Fields worked as the Bears' No. 2 quarterback behind veteran Andy Dalton throughout the entire offseason program. In terms of physical ability, Fields can do it all, and he showed off his powerful (and accurate) arm on multiple occasions during OTAs and minicamp. The Bears, however, are taking it slow with the Ohio State product. Fields still needs to work on taking snaps from under center and calling plays from inside the huddle -- something he rarely did in college. Overall, Fields had a very good offseason program, but not quite good enough for Chicago to start him over Dalton in Week 1 -- not yet. -- Jeff Dickerson


i

12. Micah Parsons, LB, Dallas Cowboys

If Parsons is a Week 1 starter, the Cowboys will make him earn it. By the way he performed in the OTAs and minicamps, he will push for a lot of playing time wherever the Cowboys use him. He has played middle linebacker and has rushed the passer from the outside. He might have been something of a surprise in coverage.

"The pass-rushing part of him, he has really picked up where he left off," coordinator Dan Quinn said. "He really had good speed off the edge. That part of the game is intact. Now we are working on behind the ball things: Man to man, playing zone, blitzing from off the ball. Those are things we can feature and assess." -- Todd Archer


i

13. Rashawn Slater, OT, Los Angeles Chargers

Slater is solid, if not a bit smaller than you would expect. Nicknamed "The Wall," he opted out of the 2020 season at Northwestern, but in 2019 he allowed zero sacks and was awesome against Ohio State's star pass-rusher Chase Young, the No. 2 overall pick last year. There were some pre-draft questions about Slater's arm length, which didn't seem to pose a problem in shorts and cleats. -- Shelley Smith


i

14. Alijah Vera-Tucker, G, New York Jets​

They haven't anointed him yet as the starting left guard, but that's a fait accompli. He took all the first-team reps in 12 offseason practices, demonstrating the balance, agility and smarts that prompted the Jets to trade up. There's a sense around the organization that he could be the best offensive lineman on the team in 2021. Vera-Tucker has "plug-and-play" written all over him. -- Rich Cimini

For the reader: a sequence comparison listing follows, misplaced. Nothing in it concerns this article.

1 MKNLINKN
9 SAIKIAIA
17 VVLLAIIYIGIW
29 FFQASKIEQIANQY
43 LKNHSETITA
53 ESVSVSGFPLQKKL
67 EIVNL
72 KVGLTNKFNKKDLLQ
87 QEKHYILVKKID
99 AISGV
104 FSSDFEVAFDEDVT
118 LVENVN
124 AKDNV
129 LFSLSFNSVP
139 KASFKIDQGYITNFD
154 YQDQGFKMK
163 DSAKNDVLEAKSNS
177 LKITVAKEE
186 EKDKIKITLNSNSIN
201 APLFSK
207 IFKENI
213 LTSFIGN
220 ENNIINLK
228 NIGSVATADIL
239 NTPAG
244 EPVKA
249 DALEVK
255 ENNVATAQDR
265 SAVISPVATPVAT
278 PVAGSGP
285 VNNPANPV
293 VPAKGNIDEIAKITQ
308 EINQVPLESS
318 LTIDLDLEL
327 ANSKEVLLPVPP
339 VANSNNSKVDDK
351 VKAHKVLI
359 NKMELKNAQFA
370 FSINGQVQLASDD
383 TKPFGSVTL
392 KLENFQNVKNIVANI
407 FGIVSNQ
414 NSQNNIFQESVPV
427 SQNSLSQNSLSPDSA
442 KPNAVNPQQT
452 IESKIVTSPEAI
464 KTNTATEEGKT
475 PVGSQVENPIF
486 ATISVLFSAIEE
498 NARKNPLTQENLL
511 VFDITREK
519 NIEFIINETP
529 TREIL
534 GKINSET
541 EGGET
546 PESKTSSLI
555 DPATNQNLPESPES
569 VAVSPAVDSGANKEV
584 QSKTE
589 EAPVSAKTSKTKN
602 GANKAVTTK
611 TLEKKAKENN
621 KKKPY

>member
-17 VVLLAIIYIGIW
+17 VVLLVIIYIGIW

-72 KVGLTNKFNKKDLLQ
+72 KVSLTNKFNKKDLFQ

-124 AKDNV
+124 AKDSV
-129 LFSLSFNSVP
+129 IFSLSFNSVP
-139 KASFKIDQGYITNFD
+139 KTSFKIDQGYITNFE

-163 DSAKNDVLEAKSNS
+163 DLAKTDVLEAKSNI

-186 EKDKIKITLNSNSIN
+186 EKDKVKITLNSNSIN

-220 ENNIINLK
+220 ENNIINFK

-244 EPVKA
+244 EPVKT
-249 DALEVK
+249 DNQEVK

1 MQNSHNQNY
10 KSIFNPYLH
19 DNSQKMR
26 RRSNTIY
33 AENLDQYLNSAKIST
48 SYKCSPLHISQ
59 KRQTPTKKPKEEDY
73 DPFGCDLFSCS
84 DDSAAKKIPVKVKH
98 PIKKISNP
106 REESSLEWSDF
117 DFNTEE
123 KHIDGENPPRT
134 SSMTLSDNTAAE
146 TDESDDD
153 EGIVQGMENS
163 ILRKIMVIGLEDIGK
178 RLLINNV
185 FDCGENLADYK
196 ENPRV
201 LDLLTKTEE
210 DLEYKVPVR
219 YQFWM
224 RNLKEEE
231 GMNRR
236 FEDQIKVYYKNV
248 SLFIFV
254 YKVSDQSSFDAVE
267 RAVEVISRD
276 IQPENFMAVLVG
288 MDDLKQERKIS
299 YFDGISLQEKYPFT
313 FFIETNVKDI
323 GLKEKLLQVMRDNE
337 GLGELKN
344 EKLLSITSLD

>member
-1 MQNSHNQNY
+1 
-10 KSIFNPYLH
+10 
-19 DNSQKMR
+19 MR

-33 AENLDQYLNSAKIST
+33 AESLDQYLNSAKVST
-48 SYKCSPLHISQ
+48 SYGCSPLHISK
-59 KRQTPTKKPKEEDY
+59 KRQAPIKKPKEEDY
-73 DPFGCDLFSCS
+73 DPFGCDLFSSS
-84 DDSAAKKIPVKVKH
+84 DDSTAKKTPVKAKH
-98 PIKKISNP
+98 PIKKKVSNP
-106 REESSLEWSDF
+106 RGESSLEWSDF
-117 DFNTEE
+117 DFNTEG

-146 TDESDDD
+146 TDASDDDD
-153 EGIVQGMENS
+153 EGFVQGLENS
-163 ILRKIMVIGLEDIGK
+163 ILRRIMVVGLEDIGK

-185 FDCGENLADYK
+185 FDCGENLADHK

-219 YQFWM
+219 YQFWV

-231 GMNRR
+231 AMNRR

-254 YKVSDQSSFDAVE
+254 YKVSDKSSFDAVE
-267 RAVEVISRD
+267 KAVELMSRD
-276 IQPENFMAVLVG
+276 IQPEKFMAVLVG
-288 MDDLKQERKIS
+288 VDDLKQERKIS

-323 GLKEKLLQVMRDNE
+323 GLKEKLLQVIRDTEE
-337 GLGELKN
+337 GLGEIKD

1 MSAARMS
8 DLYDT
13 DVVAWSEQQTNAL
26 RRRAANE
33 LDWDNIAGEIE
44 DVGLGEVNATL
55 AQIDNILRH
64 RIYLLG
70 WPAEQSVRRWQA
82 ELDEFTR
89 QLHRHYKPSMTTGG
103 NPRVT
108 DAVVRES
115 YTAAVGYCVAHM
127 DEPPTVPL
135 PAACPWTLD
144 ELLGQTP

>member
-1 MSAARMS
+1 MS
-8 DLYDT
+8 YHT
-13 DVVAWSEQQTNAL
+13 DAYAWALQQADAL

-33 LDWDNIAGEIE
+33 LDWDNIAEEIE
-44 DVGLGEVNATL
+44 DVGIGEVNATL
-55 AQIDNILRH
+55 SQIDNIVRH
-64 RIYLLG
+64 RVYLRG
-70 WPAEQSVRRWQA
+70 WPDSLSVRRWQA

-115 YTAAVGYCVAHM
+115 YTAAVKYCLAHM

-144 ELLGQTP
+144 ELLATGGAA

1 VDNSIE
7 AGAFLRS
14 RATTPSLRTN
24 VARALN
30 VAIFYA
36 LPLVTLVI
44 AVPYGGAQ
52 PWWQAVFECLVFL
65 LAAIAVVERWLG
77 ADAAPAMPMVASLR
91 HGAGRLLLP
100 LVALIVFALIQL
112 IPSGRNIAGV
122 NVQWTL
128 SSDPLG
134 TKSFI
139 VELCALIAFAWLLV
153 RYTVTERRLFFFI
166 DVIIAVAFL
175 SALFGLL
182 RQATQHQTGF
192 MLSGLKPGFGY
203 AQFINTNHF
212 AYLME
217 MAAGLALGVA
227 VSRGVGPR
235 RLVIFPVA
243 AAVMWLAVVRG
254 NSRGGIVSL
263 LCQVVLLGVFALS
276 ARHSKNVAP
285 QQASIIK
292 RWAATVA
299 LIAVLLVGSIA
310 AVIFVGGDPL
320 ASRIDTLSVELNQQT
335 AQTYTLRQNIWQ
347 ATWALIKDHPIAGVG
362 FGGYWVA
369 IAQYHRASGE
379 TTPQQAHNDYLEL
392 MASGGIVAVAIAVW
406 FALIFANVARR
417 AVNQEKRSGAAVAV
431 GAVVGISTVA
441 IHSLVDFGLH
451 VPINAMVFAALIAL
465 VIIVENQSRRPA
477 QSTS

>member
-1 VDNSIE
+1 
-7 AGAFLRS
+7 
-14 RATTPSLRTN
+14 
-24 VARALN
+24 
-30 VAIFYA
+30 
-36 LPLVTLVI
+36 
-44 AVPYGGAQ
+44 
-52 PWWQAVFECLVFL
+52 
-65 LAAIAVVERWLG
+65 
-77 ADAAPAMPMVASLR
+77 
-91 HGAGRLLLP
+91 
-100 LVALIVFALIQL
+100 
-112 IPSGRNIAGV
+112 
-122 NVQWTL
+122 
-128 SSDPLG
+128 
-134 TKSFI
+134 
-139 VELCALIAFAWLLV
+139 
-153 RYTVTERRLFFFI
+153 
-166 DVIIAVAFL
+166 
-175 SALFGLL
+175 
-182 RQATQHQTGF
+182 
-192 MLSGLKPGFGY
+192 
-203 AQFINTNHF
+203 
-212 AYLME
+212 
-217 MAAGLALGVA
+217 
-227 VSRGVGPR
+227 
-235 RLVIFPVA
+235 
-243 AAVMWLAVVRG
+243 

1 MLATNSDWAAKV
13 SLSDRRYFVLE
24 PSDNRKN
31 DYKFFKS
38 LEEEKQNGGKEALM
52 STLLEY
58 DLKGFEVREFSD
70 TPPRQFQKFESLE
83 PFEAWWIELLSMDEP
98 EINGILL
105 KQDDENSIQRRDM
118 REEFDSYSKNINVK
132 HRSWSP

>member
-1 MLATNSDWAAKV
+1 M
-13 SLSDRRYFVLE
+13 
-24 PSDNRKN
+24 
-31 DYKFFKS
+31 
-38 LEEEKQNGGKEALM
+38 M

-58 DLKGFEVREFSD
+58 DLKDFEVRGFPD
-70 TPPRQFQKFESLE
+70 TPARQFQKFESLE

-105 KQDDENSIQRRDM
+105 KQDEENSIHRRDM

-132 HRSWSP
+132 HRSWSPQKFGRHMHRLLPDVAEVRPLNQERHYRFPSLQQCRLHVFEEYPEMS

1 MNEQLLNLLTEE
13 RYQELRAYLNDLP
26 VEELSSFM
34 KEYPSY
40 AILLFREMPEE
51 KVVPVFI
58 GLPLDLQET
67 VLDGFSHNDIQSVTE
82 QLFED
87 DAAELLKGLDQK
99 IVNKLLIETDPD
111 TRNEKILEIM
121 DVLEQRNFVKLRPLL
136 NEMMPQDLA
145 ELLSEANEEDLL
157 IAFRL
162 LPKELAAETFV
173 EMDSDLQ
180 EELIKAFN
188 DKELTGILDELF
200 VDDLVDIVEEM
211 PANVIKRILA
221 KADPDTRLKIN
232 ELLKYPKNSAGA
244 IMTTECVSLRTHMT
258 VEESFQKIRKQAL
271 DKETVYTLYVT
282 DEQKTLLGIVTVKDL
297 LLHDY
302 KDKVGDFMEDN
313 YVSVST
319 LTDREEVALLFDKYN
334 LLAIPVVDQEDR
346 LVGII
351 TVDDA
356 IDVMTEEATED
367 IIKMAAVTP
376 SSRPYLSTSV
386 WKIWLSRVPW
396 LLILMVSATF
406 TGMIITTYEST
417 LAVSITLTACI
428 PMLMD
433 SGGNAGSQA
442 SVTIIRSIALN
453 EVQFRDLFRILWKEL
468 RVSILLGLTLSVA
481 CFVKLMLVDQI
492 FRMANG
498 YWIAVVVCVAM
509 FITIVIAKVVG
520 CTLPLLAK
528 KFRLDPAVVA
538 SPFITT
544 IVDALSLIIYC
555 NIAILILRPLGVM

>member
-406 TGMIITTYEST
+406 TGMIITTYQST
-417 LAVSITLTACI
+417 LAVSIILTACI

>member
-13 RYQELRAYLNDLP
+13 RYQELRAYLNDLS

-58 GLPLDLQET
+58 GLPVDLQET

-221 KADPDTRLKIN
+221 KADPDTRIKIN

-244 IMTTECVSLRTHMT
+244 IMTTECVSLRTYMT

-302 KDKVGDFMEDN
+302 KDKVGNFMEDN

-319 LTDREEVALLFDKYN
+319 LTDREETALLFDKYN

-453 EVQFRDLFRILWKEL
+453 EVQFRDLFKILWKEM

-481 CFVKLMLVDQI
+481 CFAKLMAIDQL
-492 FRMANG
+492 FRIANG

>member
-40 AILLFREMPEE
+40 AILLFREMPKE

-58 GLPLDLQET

Wagerallsports

Moderator
Staff member
i

15. Mac Jones, QB, New England Patriots

Jones took No. 2 reps behind Cam Newton throughout the team's three-day mandatory minicamp, and he accounted well for himself throughout all spring practices. The Patriots are throwing a lot at him, and seeing how he responds. Teammates are impressed.

"He's a young guy, but you can't really just refer to him as a young guy. You can tell he's been at a place where he's got some coaching," offensive tackle Trent Brown said. "I think he's going to be special here in the future." -- Mike Reiss


i

16. Zaven Collins, LB, Arizona Cardinals

Collins was installed as one of the Cardinals' starting inside linebackers before offseason practices began, and he's taken his role and newfound responsibility and run with it. There will undoubtedly be growing pains, especially since he'll be paired with second-year linebacker Isaiah Simmons, last year's first-round pick. But Collins has held his own as he learns the way of running an NFL defense. -- Josh Weinfuss


i

17. Alex Leatherwood, OT, Las Vegas Raiders

Leatherwood looked perhaps a tad uneasy at right tackle at the start of OTAs, maybe because he was a career left tackle at Alabama, where he was a team captain for a national champion and won the Outland Trophy as the nation's best lineman. But by the end of minicamp, he appeared to be settling in as a starter.

"Well, he's very smart, very athletic, he's long," said Raiders coach Jon Gruden. "He's a talented player; that's why we took him. We had him ranked high on our board. We're glad he fell to us." -- Paul Gutierrez


i

18. Jaelan Phillips, DE, Miami Dolphins​


There's a clear road for Phillips to become a Week 1 starter with a strong training camp, and he should step in as a hybrid edge rusher who plays both 3-4 outside linebacker and 4-3 defensive end. But don't be surprised if he sees most of his time as a stand-up rusher, and Dolphins linebacker coach Anthony Campanile is excited to have him: "Just a really high-level competitor. He played really, really hard. Great motor. And when you get to know him, just a really good person. Good kid. Fits in well because of those qualities. That's what we value here -- team-first guys, unselfish guys that run around, have a love and a passion for the game -- and he checked all those boxes." -- Cameron Wolfe